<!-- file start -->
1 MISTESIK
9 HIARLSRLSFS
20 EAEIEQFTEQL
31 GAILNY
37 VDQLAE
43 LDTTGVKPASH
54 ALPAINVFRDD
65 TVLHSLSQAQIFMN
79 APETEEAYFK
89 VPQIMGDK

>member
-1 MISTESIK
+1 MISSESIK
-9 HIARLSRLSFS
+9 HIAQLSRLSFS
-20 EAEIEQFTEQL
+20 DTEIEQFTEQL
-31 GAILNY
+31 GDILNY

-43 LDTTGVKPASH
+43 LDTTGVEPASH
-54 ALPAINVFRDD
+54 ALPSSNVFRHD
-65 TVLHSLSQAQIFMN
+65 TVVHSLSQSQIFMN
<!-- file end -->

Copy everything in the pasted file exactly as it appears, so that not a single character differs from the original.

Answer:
1 MISTESIK
9 HIARLSRLSFS
20 EAEIEQFTEQL
31 GAILNY
37 VDQLAE
43 LDTTGVKPASH
54 ALPAINVFRDD
65 TVLHSLSQAQIFMN
79 APETEEAYFK
89 VPQIMGDK

>member
-1 MISTESIK
+1 MISSESIK
-9 HIARLSRLSFS
+9 HIAQLSRLSFS
-20 EAEIEQFTEQL
+20 DTEIEQFTEQL
-31 GAILNY
+31 GDILNY

-43 LDTTGVKPASH
+43 LDTTGVEPASH
-54 ALPAINVFRDD
+54 ALPSSNVFRHD
-65 TVLHSLSQAQIFMN
+65 TVVHSLSQSQIFMN